File puptcrit/puptcrit.0606, message 151


Date: Mon, 12 Jun 2006 11:31:16 EDT
To: puptcrit-AT-lists.driftline.org
Subject: Re: [Puptcrit] moldmaking learning curve


Dear Jim, Greg, Mathieu, Robert, Steve, et al:

The posts concerning the 'string' method may be a tad misleading, and I 
wouldn't want to ever discourage someone from trying a method that has been 
sucessfully used by some of our finest puppeteers over the years. 

The Roses, Proctors, Phillp Huber, David Syrotiak, etc. and many others used 
this method. I stilll use this method. Some have, because of product changes, 
had to change their process. That's no reason to totally write off a tried and 
true approach. 

No one can look at any of Margo Rose's characters and say that the results 
were less than outstanding. Some of the marionette heads the Roses made were 
from 3" up to 8" and were all cast this way. The detail and finish leave no room 
for complaint.

I think several of the generalizations posted need some clarification. 

First of all, using this method may not be suitable for some depending on the 
MATERIAL used for casting. OR for the slick and fast results required by some 
special circumstances such as film or video. 

But if a puppeteer were using a material like Plastic Wood (replaced for me 
by MendALL), then the results have been, are, and will continue to be totally 
successful. The advantage of these wood based materials (and others) provide 
that a head can be worked somewhat after casting to clean and finish according 
to need. IF an absolutely smooth and flawless finish is needed, this material 
and method will do the job. 

The 'keying' which occurs as one pulls the strings through the almost set 
plaster provides an absolute match of mold pieces IF one pulls the string in a 
serpentine movement as Rufus suggests.   One cannot expect a good match if the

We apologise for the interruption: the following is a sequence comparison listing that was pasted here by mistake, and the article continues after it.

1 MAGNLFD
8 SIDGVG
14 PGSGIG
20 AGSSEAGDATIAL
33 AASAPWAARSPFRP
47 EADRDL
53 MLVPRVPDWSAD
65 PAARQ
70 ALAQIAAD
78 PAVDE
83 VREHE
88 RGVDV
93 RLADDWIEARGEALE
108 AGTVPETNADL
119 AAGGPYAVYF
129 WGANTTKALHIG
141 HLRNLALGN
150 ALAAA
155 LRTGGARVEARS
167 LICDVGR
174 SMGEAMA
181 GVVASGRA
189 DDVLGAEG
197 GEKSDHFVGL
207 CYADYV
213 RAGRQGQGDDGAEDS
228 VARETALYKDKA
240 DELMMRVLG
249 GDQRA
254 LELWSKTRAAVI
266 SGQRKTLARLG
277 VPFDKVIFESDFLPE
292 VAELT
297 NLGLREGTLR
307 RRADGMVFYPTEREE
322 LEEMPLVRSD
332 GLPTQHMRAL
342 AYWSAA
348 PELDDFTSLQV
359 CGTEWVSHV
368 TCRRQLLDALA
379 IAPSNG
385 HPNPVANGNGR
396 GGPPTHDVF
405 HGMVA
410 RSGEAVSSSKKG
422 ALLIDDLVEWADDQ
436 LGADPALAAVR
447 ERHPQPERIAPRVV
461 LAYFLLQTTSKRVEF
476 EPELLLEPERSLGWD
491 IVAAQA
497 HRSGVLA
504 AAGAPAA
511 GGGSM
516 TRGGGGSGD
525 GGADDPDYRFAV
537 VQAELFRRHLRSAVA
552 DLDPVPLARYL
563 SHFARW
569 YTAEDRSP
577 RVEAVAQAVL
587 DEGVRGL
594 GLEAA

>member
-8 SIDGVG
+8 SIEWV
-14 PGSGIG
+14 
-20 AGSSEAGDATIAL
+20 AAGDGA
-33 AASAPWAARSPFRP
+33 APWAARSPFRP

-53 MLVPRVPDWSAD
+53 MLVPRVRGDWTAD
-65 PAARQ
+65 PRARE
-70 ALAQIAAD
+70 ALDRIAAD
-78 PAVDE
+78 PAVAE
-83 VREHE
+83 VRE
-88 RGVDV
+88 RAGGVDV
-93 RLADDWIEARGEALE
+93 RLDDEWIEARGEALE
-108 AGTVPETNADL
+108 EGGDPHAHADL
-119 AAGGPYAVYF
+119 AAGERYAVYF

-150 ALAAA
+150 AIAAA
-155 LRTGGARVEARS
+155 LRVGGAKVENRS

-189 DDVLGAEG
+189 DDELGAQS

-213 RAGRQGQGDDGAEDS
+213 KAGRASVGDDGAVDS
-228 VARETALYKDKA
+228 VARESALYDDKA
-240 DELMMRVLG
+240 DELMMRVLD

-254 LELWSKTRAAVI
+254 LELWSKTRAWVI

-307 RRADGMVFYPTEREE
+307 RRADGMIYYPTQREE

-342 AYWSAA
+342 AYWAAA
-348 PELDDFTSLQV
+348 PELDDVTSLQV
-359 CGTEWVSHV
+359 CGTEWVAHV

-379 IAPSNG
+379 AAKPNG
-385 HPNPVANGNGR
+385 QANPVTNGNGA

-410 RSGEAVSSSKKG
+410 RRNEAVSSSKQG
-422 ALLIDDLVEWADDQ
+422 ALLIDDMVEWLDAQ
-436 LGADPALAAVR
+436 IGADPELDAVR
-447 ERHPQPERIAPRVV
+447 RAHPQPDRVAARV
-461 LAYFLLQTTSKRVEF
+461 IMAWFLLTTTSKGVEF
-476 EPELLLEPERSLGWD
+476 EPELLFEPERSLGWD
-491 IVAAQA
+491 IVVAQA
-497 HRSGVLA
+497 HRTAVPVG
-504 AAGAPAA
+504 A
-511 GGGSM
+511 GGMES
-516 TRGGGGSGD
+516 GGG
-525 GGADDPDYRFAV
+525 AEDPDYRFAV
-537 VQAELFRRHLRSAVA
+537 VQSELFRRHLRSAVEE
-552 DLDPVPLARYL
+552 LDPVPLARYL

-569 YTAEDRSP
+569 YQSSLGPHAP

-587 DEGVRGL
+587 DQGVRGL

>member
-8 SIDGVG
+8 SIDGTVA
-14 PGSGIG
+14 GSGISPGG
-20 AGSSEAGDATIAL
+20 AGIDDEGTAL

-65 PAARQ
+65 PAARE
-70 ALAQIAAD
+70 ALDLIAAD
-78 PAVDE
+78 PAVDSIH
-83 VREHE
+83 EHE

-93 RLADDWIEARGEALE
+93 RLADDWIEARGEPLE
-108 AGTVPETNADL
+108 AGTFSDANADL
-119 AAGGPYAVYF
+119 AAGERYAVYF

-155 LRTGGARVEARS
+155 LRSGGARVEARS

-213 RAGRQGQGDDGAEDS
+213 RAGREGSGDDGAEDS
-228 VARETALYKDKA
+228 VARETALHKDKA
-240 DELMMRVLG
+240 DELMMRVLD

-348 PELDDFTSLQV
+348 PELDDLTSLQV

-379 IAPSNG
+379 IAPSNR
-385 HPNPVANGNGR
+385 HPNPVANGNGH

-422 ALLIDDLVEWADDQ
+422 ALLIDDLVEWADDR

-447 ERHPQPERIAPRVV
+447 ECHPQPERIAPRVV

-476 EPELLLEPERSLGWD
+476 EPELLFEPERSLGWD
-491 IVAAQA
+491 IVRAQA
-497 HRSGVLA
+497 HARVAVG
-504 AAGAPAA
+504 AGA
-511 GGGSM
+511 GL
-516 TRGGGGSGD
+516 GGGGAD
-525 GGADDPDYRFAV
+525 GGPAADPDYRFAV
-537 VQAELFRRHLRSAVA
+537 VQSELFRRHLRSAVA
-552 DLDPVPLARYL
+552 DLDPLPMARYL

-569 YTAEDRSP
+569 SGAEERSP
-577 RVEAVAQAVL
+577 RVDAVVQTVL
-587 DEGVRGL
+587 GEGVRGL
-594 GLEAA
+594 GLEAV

strings are pulled straight, leaving no keying whatsoever. The string and 
pulling at this point will have no effect on the surface of the plaster mold. The 
details are already fixed in the plaster.

Seems to me that if one were using Neoprene, which I think (I have never used 
it) is fairly flexible as it comes form the mold, one could use the string 
method but place the strings up the sides and not up the front of the face. I 
don't know just how much one can 'work' or clean Neoprene after casting. 

I personally prefer to have that option of being able to work the head after 
casting. It's very satisfying.
Perhaps the constraints of production or the pressures of time preclude that 
possibility for some. To me, that's kinda too bad. But that's the reality of 
the business - for some.

What works for some may not be suitable for others. Let's not limit the 
possibilities for some of our newer puppeteers to explore ALL the possibilities.

I am off tomorrow for twelve days to O'Neill Puppetry Conference where I run 
the shop. This year we have Terry Lee (Green Ginger), Bernd Ogrodnik, Phillip 
Huber, Jim Rose, Tim Legasse, Marty Robinson, Richard Termine, Lenny Pinna and 
Pam Arciero on staff. Jim Kroupa (Between the Lions) will do his amazing 
mechanics workshop. So I will be in puppet heaven once again.

Best to all...
Fred Thompson


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